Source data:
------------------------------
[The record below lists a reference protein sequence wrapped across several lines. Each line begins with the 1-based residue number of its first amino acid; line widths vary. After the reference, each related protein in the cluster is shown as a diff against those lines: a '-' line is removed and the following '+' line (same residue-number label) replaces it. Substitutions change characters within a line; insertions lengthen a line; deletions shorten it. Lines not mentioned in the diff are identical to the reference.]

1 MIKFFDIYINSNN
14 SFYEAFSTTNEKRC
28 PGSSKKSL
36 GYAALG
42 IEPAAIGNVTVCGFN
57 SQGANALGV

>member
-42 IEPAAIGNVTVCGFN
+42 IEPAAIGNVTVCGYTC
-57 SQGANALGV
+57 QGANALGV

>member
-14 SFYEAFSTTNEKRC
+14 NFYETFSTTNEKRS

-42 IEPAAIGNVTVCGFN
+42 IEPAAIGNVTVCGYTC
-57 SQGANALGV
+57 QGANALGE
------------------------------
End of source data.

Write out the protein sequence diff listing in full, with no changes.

[The record below lists a reference protein sequence wrapped across several lines. Each line begins with the 1-based residue number of its first amino acid; line widths vary. After the reference, each related protein in the cluster is shown as a diff against those lines: a '-' line is removed and the following '+' line (same residue-number label) replaces it. Substitutions change characters within a line; insertions lengthen a line; deletions shorten it. Lines not mentioned in the diff are identical to the reference.]

1 MIKFFDIYINSNN
14 SFYEAFSTTNEKRC
28 PGSSKKSL
36 GYAALG
42 IEPAAIGNVTVCGFN
57 SQGANALGV

>member
-42 IEPAAIGNVTVCGFN
+42 IEPAAIGNVTVCGYTC
-57 SQGANALGV
+57 QGANALGV

>member
-14 SFYEAFSTTNEKRC
+14 NFYETFSTTNEKRS

-42 IEPAAIGNVTVCGFN
+42 IEPAAIGNVTVCGYTC
-57 SQGANALGV
+57 QGANALGE